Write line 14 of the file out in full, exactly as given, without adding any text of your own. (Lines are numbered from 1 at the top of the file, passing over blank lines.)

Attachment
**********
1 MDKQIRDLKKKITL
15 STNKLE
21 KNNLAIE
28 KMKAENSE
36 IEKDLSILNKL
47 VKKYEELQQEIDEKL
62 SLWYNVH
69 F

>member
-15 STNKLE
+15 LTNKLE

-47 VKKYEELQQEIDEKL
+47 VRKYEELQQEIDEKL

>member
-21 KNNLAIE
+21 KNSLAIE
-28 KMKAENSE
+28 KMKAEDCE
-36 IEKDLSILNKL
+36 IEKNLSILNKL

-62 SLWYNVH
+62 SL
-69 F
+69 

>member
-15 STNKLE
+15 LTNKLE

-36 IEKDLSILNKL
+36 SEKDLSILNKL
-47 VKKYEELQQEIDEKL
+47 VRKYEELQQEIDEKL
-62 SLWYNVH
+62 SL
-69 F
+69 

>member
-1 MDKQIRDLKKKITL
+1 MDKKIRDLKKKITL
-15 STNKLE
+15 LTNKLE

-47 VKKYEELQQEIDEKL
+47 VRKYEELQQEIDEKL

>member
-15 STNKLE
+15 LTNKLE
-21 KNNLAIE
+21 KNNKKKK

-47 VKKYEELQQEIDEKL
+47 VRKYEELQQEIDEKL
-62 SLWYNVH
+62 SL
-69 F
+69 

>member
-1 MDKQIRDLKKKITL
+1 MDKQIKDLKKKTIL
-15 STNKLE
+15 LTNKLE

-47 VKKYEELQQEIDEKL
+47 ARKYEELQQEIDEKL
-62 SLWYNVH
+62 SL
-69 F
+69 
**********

>member